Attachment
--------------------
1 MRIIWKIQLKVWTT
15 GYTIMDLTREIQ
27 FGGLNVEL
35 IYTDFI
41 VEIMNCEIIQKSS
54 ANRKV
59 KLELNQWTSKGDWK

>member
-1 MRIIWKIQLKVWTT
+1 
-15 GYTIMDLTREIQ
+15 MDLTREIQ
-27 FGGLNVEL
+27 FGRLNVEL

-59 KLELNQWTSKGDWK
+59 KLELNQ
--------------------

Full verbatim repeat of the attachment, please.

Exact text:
1 MRIIWKIQLKVWTT
15 GYTIMDLTREIQ
27 FGGLNVEL
35 IYTDFI
41 VEIMNCEIIQKSS
54 ANRKV
59 KLELNQWTSKGDWK

>member
-1 MRIIWKIQLKVWTT
+1 
-15 GYTIMDLTREIQ
+15 MDLTREIQ
-27 FGGLNVEL
+27 FGRLNVEL

-59 KLELNQWTSKGDWK
+59 KLELNQ